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Friday, September 26, 2008

A message from this busy travel blogger

Please forgive me for the silence. It's been 10 days since my last post. I'm busy writing books and other stuff. But I'll be back in the travel blogosphere next week, I hope. In the meantime, I'll touch base on twitter every now and again. Well, a travelling girl chained to a desk for 18 hours a day 7 days a week needs some kind of release, right?

Woops, I almost forgot - you can read a little post I wrote for Mr and Mrs Smith who asked me to share my favorite spots and give them the lowdown on Dubai for their 'Inside' series. Check this out: Inside Dubai: the best bars, boutiques and restaurants.

Pictured? One of my favorite bars in Dubai. The first person to guess where it is? Well, I'll buy you a drink there when I'm back in town.

Thursday, September 18, 2008

Dubai on a budget: the best things in life are free

So what do budget travellers do in Dubai? There’s lots of fabulous stuff to do that is free or costs next to nothing. Your biggest costs are going to be hotels, transport and food: see this post for ideas on keeping those down. After that, Dubai’s your oyster:
1) Dubai’s museums
– Dubai boasts a number of fascinating but compact museums that take no more than an hour or so to see yet offer an extraordinary insight into the way of life in pre-oil days. Most museums are either free or cost a dirham (30 cents) or three (one dollar). Dubai Museum in Al Fahidi Fort, near the Bur Dubai waterfront is the best, providing a great introduction to Dubai’s rapid development through a multimedia presentation and engaging displays of musical instruments, coins, firearms, costumes, and jewellery, a rather whimsical and very kitsch life-size diorama of an old souq, and a small but superb archaeological exhibition. Also, don’t miss the lovely Heritage House, a restored pearling master's residence, and Al Ahmadiya School, Dubai’s first, near the Gold Souq in Deira.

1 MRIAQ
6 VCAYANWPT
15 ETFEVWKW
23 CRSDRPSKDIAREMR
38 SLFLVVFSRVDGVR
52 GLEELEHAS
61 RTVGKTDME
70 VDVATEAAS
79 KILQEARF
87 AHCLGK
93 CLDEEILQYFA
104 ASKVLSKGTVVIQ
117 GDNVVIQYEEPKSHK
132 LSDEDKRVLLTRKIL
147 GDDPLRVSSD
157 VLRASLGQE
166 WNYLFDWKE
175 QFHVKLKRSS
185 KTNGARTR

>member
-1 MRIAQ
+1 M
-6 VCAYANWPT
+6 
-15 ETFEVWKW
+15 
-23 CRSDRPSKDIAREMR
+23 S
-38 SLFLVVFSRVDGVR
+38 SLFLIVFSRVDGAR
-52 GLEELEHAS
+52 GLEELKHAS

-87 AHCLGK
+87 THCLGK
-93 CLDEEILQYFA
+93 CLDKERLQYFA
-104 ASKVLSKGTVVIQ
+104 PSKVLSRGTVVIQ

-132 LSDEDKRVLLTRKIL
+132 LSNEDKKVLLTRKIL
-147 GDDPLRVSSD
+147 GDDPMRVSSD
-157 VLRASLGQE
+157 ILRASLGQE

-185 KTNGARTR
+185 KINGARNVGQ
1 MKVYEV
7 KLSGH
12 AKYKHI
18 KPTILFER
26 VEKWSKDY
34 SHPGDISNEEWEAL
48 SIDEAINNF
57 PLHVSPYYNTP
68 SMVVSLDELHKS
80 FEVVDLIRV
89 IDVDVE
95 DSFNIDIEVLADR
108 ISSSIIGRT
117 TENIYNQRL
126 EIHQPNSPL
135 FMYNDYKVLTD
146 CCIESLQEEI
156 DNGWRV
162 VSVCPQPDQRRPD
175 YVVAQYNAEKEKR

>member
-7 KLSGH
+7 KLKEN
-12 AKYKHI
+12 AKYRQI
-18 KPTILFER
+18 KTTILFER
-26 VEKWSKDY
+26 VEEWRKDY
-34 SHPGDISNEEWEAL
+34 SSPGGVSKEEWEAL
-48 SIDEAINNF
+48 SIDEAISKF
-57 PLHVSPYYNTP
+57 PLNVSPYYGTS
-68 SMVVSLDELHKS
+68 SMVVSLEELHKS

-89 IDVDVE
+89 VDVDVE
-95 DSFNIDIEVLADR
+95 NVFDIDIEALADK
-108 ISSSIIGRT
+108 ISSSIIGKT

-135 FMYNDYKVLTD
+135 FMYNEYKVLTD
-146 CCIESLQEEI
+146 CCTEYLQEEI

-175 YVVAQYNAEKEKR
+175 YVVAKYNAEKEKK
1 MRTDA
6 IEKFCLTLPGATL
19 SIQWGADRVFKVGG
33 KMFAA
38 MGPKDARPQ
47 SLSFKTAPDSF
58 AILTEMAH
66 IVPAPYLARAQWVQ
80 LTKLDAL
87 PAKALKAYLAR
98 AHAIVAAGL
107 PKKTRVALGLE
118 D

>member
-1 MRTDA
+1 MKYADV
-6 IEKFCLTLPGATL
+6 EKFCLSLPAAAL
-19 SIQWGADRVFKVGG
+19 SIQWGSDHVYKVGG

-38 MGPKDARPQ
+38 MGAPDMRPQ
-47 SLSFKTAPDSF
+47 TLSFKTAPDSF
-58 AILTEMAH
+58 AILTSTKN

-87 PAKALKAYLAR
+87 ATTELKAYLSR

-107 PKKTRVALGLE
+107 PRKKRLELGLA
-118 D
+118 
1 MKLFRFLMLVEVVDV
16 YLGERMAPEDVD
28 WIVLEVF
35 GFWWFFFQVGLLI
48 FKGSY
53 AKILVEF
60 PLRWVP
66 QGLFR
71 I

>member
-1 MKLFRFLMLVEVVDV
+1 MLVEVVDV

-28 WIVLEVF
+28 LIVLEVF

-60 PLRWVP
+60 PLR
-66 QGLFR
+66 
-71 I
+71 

2) Bastakiya – this tiny old labyrinthine quarter on the waterfront near Dubai Museum boasts breezy narrow lanes that are home to traditional Persian merchants' houses that have been restored and in some cases reconstructed; the area was ramshackle and almost lost until it was decided it should be rejuvenated in the late 90s. The buildings are now home to charming boutique hotels, superb art galleries such as XVA and Majlis Gallery, and atmospheric cafes such as the enchanting Basta Art CafĂ©. Try the refreshing Basta Special, a thirst-quenching fresh mint and lime juice drink.
3) Dubai Creek and Dhow Wharves
– it costs nothing to wander along the waterfront of Dubai’s buzzy Creek. From the Bastikya, stroll through Al Seef Road Park for spectacular views of the Deira skyline opposite, with its stunning architecture. We never tire of the reflections in the glass buildings of the shimmering water and dhows (old wooden trading boats) and abras (small wooden water taxis) cruising along the Creek. In the opposite direction, wander through the wooden arcades of lively Bur Dubai textile souq, and then take an abra (1dh/30 cents) across the Creek to Deira to saunter along the dhow wharves and check out the amazing stuff they load and unload from the boats – everything from enormous flat screen TVs to chickens and cars – and see how the guys live on these things! Or continue to stroll along the Bur Dubai side of the Creek to the…